My phone rings. I answer it.
“Hello,” the young voice says. “Is this Sean Deet… Deet… ”
My last name has always been a source of frustration for telemarketers and non-German-speakers. I help the poor girl out. “Sean Dietrich,” I say.
“Thank you, Mister Dietrich. I’m writing something for my school newspaper and your wife scheduled this interview for us. Is now a good time?”
“I have all the time in the world. Can I ask your name?”
“Oh, shoot. Sorry, yes. My name’s Lindsey.”
Long silence. The sound of rustling papers. An electric pencil sharpener.
“What grade are you in, Lindsey?”
“Fire at will.”
“Um… My first question is, what do you like about writing?”
A very good question. In fact, I have done more than a few interviews, but I rarely get straightforward questions like this. I have to think for a few moments about how to answer. Finally, I say, “I guess I like how it makes me feel, the act of writing, I mean. I can’t explain it.”
She says in a whisper, “How… It… Makes… Him… Feel…”
“I also like meeting new people who I get to write about. I enjoy meeting people.”
“…Meeting… New… People…”
More silence. Followed by paper sounds. The noise of a child clearing her throat. “Are you happy with your life?”
Good Lord. This child is aiming straight for the jugular. She’s asking existential questions that I don’t know if I have answers for. Besides, what is happiness, really? Is this a yes or no question? Or is it a matter of percentages? Is anyone ever truly happy? If so, do they stay that way forever, or only for a few weeks? I mean, I know some who have everything they want—health, stuff, money, family, success, a pasta maker—and they still want more.
“Sure,” I say.
“What about you, Lindsey? Are you happy?”
“Uh, yeah, well, I guess so.”
“But you aren’t sure?”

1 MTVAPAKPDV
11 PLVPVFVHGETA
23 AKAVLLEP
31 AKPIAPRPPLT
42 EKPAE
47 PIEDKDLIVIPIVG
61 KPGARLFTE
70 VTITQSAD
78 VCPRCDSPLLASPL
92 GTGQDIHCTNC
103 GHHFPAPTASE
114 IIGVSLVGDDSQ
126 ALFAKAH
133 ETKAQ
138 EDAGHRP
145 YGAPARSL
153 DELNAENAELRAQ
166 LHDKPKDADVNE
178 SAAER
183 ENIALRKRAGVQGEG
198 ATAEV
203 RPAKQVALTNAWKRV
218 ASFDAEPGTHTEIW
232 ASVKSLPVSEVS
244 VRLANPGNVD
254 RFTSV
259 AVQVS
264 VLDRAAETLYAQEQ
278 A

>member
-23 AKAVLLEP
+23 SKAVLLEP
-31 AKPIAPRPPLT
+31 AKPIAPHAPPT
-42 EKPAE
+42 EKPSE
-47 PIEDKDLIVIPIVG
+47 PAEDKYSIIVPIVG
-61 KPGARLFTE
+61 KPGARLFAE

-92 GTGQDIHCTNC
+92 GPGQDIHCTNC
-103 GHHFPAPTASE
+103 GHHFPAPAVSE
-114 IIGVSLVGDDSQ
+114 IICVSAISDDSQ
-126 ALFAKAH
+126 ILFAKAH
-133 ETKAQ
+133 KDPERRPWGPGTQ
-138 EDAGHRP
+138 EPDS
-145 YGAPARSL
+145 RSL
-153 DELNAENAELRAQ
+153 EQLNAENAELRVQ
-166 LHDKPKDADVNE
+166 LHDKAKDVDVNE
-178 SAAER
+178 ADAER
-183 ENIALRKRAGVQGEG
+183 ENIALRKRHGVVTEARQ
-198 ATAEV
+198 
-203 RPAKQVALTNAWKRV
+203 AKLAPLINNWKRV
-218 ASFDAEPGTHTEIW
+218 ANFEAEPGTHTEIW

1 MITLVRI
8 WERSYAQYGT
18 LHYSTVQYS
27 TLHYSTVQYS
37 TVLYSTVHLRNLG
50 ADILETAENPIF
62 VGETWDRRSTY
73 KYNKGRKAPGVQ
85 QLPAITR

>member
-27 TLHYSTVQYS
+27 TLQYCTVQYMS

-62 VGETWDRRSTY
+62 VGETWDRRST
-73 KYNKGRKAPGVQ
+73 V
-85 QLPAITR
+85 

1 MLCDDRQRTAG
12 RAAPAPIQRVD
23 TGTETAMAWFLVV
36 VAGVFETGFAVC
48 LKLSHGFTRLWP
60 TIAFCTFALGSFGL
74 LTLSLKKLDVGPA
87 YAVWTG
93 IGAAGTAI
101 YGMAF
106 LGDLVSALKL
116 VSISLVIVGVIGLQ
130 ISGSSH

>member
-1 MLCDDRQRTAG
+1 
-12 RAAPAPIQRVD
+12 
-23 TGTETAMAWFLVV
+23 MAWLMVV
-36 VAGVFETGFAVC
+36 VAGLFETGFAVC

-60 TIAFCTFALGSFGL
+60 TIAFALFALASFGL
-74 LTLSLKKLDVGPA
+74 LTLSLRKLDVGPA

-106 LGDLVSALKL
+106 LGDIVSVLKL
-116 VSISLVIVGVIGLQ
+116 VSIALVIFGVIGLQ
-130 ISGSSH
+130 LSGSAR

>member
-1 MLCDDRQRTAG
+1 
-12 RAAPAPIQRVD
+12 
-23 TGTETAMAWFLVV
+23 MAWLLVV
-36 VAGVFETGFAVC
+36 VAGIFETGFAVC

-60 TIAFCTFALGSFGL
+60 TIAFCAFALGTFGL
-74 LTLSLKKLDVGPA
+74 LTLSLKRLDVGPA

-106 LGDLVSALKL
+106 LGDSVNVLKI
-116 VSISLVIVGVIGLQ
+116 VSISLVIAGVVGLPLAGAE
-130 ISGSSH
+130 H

“Well. I’m happy right now.” She steers the interview toward the most important topic of our discussion. “What are your dogs’ names?”
“Thelma Lou and Otis Campbell.”
“Those’re funny names.”
She’s giving her age away. You can tell a lot about people by how they react to names like Thelma Lou, Otis Campbell, Andrew Taylor, Floyd Lawson, and Bernard P. Fife.
I ask, “Have you ever seen the ‘Andy Griffith Show?’”
“Oh sweet baby Joseph.”
“What is it?”
“The ‘Andy Griffith Show’ is only the best TV show of all time. My dogs are named after two characters on that show.”
“That’s pretty cool. I’ll have to watch it sometime. I thought about naming my hamster Peppa Pig, ‘cause that used to be my favorite show, but it’s not anymore.”
“What’s your favorite show now?”
“I like reading better.”
There is hope for America.
The girl has more questions and we talk a little longer, but she is in a hurry, she has to go to ball practice. She says, “What kind of advice would you give a writer like me about writing stories?”
I am truly stumped. First of all, I don’t have any advice. I am not much of an advice guy. The only times in my life I have ever actually given advice, it didn’t work out well for those who followed it. One guy ruined his transmission, and the other guy lost $1,326 dollars to a man selling black market timeshares. So I quit giving advice.
“I’m sorry, Lindsey, I’m not an advice giver. I think my advice is worthless.”
“What about you, Lindsey? What kind of things would you tell me if I asked you for advice?”
“I dunno. What kinda stuff do you wanna know?”
“Just give me some advice.”
I hear the cogs in her brain turning. It sounds like the whirring engine of a Dodge Charger. Whereas my mind’s motor sounds more like a ‘43 Studebaker on a January morning in Winnipeg.
“My advice is love yourself,” she says. “And don’t let anything make you feel dumb, even if people aren’t nice to you, but don’t be a wimp either, because that’s not being nice to yourself if you’re just being a baby who takes everyone’s crap all the time.”
“Everyone’s… Crap… All… The… Time…”
“And,” she goes on, “I think girls should quit obsessing over them selfs and putting dumb filters on their Instagrams, and people shouldn’t be so worried about what other people think.”
“I would say that if people can’t get a cat or dog they can always get a hamster. I’ve had my hamster for a long time and he’s a good friend, his name is Hairy, spelled with an ‘I.’ And he’s a great one, but he can’t sleep with me anymore because that didn’t work out too good.”
“You sound very happy, Lindsey. You must actually be happy in life.”
She has to think about this for a little bit. “I’m not always happy. But I think the main thing is that you try to make your friends happy and then they can make you happy when you need it.”
“You sure know a lot for being so young. How’d you learn so much?”
“I dunno. I grew up in lots of foster homes after my mom died when I was a baby. It was all pretty hard until I got adopted, but I learned about a lotta stuff.”
Yes. That must be it.